The Impact of Distance Education on Developing Nations in Terms of Learning, Society and Barriers

By Konetes, George D. | International Journal of Instructional Media, Fall 2010 | Go to article overview
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The Impact of Distance Education on Developing Nations in Terms of Learning, Society and Barriers

Konetes, George D., International Journal of Instructional Media


Definition of Terms

The following terms are defined to unify the concepts and research presented hereafter. Distance Education. Education taking place with the student physically or geographically removed from the instructor using some form of technology to facilitate learning and contact (Valentine, 2002).

Distance Learning. Used synonymously with distance education (Valentine, 2002). Leapfrogging. The implementation of a new and current technology in an area where the preceding technology has not been used (Davison, 2000).

Open source software. Usually free software that is often in the public domain (Fuggetta, 2003).

Currency of Issues

Distance education in developing nations is expanding at an increasing rate as technology grows and practices improve (Oblinger, 2001). New and innovative processes are being developed and implemented constantly to push the envelope in developing nations (Islam, 2008). With this increase of education and knowledge comes an increase in economic involvement and ability that is currently impacting the global marketplace (Naidoo, 2003).

Controversial Topics

There are several controversial issues affecting the implementation of distance education in developing nations and the effects therein. What is considered to be quality education among the academic world is a concept that distance education has long struggled to attain, however reaching that same level of quality in developing nations that wealthy nations often have trouble holding is seen in poor regard (Stella, 2004). Developing nations are often criticized for offering low quality education in distance programs (Stella, 2004). Along with this concern is the battle within developing nations to accept distance learning as a quality learning style (Baggaley, 2005). There is a strong mindset in many developing countries that the newer concept of distance education is inferior to traditional education, and because there is no proven track record of quality in those areas it is sometimes difficult to change this notion (Baggaley, 2005). In addition to the developing world there are still a significant number of instructors in higher academic circles who also believe that distance learning is inferior to traditional education (Yang, 2005).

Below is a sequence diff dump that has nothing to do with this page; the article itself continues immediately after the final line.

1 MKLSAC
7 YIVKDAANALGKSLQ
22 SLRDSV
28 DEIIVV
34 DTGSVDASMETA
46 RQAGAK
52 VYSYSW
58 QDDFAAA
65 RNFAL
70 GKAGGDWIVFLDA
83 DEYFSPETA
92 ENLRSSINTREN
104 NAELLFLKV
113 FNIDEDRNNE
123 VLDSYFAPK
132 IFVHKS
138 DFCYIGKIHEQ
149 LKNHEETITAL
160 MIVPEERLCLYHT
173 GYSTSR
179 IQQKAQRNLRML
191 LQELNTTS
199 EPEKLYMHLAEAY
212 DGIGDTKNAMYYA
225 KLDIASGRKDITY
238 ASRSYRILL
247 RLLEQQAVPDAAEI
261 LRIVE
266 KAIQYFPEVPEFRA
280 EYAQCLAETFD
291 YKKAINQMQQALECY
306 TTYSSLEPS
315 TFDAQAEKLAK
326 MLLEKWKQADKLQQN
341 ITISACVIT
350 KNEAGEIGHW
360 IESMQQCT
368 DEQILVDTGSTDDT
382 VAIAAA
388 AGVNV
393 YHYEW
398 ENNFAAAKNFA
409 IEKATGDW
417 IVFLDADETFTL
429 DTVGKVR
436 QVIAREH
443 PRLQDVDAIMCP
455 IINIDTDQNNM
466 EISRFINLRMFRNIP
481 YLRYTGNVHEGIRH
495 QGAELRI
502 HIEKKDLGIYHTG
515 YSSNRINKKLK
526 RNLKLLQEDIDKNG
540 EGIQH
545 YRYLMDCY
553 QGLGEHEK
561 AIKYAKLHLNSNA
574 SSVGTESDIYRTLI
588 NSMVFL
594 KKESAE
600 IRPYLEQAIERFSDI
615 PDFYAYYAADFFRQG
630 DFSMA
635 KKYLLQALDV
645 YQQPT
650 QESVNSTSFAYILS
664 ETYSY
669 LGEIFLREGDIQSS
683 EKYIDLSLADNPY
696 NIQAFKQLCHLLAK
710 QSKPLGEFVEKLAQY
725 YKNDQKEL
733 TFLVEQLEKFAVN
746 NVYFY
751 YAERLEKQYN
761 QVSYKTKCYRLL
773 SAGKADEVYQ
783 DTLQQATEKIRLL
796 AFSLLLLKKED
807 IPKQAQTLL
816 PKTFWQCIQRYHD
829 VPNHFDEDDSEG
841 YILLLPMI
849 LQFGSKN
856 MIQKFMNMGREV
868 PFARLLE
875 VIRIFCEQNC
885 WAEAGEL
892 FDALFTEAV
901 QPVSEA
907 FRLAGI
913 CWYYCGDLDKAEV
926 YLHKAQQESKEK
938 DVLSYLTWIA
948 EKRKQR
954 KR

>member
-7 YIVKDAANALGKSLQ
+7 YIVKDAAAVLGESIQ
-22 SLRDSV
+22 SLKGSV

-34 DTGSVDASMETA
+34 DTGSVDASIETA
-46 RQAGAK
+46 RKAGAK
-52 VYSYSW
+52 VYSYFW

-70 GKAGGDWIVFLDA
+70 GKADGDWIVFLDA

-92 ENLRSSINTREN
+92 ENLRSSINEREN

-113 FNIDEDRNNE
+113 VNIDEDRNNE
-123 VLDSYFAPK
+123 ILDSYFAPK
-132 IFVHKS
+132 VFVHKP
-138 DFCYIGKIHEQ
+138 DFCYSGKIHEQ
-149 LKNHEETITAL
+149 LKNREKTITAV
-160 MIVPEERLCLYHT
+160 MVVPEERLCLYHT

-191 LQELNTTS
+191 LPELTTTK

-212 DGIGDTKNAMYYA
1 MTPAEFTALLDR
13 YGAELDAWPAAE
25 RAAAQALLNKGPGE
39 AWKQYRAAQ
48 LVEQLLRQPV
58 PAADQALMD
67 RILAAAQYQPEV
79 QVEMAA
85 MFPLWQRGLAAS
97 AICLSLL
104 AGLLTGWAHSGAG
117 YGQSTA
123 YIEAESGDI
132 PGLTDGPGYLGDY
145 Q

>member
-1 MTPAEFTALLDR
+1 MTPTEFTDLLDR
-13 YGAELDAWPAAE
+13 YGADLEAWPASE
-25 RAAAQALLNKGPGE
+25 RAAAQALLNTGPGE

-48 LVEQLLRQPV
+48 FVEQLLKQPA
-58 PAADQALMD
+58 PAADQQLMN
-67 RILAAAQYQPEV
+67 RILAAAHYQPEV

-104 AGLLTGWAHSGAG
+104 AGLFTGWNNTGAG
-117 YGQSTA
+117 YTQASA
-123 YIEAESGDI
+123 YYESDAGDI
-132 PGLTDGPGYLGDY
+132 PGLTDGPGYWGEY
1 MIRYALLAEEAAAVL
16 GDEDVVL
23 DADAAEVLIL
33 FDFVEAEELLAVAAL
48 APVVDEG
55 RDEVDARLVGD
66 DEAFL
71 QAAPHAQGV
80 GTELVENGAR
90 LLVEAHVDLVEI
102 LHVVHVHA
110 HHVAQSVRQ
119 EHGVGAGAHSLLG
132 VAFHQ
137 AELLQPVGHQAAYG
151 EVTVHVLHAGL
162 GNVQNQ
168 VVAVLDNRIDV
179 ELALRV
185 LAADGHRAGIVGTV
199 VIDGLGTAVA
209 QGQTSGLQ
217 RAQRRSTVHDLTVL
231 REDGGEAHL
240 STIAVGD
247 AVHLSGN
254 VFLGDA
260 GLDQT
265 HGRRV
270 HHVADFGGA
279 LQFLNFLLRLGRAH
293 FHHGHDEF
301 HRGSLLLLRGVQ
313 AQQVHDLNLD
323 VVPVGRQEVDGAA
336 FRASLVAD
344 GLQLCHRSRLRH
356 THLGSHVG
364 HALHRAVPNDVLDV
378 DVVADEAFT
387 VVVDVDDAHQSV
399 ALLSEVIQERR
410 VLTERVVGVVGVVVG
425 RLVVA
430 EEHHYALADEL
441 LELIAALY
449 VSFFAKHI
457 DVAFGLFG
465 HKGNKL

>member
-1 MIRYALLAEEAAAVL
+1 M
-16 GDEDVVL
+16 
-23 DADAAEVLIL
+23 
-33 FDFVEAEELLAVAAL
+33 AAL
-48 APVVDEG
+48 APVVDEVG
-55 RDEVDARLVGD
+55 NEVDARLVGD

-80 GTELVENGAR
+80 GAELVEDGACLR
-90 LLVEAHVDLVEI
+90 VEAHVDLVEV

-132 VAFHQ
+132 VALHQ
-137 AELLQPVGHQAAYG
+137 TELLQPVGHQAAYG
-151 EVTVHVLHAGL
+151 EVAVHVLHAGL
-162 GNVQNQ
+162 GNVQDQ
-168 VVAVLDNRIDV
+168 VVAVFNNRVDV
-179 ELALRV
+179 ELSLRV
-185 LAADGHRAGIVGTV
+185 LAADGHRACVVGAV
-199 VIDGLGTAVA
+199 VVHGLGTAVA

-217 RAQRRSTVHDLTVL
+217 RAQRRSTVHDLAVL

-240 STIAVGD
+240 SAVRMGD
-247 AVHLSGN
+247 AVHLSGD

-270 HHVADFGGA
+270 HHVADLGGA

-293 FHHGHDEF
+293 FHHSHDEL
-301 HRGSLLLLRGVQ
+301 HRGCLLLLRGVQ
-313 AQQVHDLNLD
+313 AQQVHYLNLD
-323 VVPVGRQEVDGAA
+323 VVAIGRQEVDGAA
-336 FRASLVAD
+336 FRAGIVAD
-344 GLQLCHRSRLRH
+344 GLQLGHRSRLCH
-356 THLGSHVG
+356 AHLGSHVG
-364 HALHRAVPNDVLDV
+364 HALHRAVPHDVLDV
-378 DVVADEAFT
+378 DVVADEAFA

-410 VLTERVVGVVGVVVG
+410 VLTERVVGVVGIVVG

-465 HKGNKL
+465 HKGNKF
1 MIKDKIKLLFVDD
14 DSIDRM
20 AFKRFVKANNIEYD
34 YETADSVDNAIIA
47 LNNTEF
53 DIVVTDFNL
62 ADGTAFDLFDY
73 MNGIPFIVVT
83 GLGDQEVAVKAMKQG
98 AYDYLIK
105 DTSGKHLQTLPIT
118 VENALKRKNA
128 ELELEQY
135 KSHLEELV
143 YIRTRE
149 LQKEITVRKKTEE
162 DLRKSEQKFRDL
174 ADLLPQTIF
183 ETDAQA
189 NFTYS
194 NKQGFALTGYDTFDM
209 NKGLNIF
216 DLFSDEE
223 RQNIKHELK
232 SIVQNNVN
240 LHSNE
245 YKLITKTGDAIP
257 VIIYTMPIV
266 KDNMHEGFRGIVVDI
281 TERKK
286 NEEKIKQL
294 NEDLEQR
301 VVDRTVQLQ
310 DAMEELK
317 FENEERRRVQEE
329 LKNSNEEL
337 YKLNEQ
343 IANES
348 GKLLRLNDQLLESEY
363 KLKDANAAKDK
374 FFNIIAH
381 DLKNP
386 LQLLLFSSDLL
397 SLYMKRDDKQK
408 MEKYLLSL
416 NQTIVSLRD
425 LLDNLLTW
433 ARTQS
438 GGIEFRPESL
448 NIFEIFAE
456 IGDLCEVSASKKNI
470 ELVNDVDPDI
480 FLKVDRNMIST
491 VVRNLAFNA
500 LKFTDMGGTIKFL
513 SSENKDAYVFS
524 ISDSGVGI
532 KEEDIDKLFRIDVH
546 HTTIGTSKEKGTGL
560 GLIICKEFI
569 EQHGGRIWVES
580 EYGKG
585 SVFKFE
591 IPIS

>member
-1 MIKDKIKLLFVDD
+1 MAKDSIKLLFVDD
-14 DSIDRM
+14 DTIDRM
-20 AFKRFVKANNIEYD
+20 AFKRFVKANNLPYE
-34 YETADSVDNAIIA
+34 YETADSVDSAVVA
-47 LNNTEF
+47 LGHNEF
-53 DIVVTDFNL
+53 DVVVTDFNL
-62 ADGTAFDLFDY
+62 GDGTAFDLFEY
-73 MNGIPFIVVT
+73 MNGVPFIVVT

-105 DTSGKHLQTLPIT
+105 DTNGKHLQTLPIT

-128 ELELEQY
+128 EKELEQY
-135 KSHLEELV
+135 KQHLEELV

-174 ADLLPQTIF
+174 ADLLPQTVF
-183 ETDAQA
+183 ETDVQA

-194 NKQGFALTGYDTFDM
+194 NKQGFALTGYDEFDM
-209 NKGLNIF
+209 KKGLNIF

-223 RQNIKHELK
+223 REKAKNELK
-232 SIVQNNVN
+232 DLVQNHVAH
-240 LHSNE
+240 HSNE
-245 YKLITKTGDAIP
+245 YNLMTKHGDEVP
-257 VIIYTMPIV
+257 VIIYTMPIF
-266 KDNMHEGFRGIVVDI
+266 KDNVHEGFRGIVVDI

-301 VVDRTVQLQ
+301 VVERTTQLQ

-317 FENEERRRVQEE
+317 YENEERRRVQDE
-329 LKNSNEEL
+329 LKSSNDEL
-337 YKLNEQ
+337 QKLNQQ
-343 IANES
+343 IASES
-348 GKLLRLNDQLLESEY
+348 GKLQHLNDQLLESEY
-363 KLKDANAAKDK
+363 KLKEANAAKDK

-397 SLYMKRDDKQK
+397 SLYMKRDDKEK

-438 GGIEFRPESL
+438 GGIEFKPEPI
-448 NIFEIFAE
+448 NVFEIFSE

Special Interests

The technology industry which creates programs and applications to assist and mediate distance learning has a significant interest in the increased use of distance education (Saba, 2005). Rivaling the technology industry, more in developing nations than in wealthier countries, is the increased use of open source software which affects profits and monopolization of software that technological companies would like to hold onto (Baggaley, 2005). In addition to these groups, the governments of developing nations have a deeply-vested interest in the effectiveness of educational programs because they are looking to further advance their nations human capital and economic potential (Post, 2004). Pulling on all the parties mentioned is the vested interests of the common people in developing nations who are hungry for education that they have been deprived of for generations (Oblinger, 2001).



Three significant areas that reflect the influential forces shaping distance education's effect on developing nations are the impact on education issues, societal issues and the impact of obstacles. Each of these areas carry significant considerations of factors impacting distance learning in developing nations and how distance learning is in and of itself impacting developing nations. The effect on education can be seen at the higher education level (Oblinger, 2001), primary and secondary education level (Marty, 2004) and in the area of general education (Islam, 2008). The societal impacts can be seen along the lines of affect on human capital (Downey, 2005), changes in traditional learning paradigms (Altbach, 2004), and the influences on culture (Vrasidas, 2003).

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